For some reason I’ve been having a lot of conversations about empathy recently.
Empathy has been defined in the scientific journals as ‘I feel withyou‘, as distinct from compassion, which has been defined as ‘I feel for you’. With empathy, we share another’s pain and we are very aware of the effects of our actions on them. With compassion, our focus moves a little in the direction of wishing them freedom from their pain.
You can actually see the difference in the brain. Empathy lights up the insula, which is an area of the brain that connects the flow of information between the front of the brain and the emotional areas, whereas compassion sees many of the same areas lit but with the addition of the prefrontal cortex (left side), which is the area above the eyes that is involved in decision making.
US President Barack Obama spoke of the need to fill the ‘empathy deficit’ in the world. On 11th August 2006, he said,
“You know, there’s a lot of talk in this country about the federal deficit. But I think we should talk more about our empathy deficit – the ability to put ourselves in someone else’s shoes; to see the world through the eyes of those who are different from us – the child who’s hungry, the steelworker who’s been laid-off, the family who lost the entire life they built together when the storm came to town. When you think like this – when you choose to broaden your ambit of concern and empathize with the plight of others, whether they are close friends or distant strangers – it becomes harder not to act; harder not to help.”
Empathy moves us to share in another’s pain, to really see the world through their eyes. When we do, it very often changes the kind of decisions and actions we take. When empathy is in full bloom, many things change and it does becomes almost impossible not to help.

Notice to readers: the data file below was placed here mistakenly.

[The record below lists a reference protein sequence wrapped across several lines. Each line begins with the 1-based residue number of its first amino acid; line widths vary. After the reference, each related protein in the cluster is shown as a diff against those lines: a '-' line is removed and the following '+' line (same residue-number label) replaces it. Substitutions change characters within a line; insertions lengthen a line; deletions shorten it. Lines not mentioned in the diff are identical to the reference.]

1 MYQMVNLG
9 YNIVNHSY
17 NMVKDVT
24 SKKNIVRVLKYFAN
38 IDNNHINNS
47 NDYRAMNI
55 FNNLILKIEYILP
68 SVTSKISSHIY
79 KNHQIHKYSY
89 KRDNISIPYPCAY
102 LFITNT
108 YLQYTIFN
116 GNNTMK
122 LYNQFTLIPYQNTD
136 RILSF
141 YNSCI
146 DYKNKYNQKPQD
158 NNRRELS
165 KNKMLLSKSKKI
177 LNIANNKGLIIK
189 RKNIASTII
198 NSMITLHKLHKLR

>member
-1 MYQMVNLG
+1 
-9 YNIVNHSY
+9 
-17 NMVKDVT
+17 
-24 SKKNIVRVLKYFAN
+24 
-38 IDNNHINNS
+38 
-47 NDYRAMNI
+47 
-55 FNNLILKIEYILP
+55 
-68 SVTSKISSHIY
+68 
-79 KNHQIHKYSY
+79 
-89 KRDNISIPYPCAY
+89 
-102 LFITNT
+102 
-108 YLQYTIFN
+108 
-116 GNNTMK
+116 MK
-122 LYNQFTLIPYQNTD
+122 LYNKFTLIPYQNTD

I read an article in the UK Guardian (or it might have been The Observer) about 6 months or so ago. I wish I’d kept it but the jist of it was that something in the region of 95% of the top people in the banking sector were effectively sociopaths – people who completely lack empathy. That’s a startling statistic. It was from a psychologist’s assessment.
It means that many of the financial decisions that affect us personally and globally are devoid of empathy. In a real sense, we are viewed as statistics, numbers, profit margins, transactions. Personally, I want to be viewed as a person with feelings.
I really feel for Greeks (and Spaniards) who are being hit with extreme austerity due to the Euro crisis at the moment. As I read article after article, it pains me greatly to see the difficulties they are enduring. I find myself welling up as I read some of the personal accounts.
I’m not an economist and I really don’t understand how the financial systems of the world work, but maybe if the decision makers showed a little more empathy – actually put themselves in the shoes of those who are suffering – then decisions might be made differently. I don’t know, really. I can imagine it’s a tough job for politicians, many of whom are trying to juggle their options to make things best in the long term.
But I just can’t help feel that there’s a bit of an empathy deficit going on. Maybe that’s just my analysis, but it feels like my intuition. I wonder how things would work out if there was more empathy. I wonder what type of solutions we’d search for. I wonder if a different, better solution will emerge. I pray!
Empathy moves us to consider the actions of others when we make decisions. In difficult times, I feel that it is crucial for making the best decisions. Empathy (and compassion) might have been viewed as soft in the past, but I think having the courage to show empathy and compassion is the sign of strength. For me, it would be the sign of a leader.
In fact, in leadership terms, a leader is someone who can inspire others to help. Surely empathy is crucial for this. It is crucial, I believe, in building strong relationships. I personally think that as our world becomes more and more interconnected, and cooperation and communication become more important than ever before, then empathy is going to be the new currency for thriving.
Start today. Look at people who are suffering and try as best you can to imagine the world through their eyes. I think that if more of us did that, then the world could be a different place. A better place. That’s my opinion anyway.
Copyright 2013 David R. Hamilton PhD.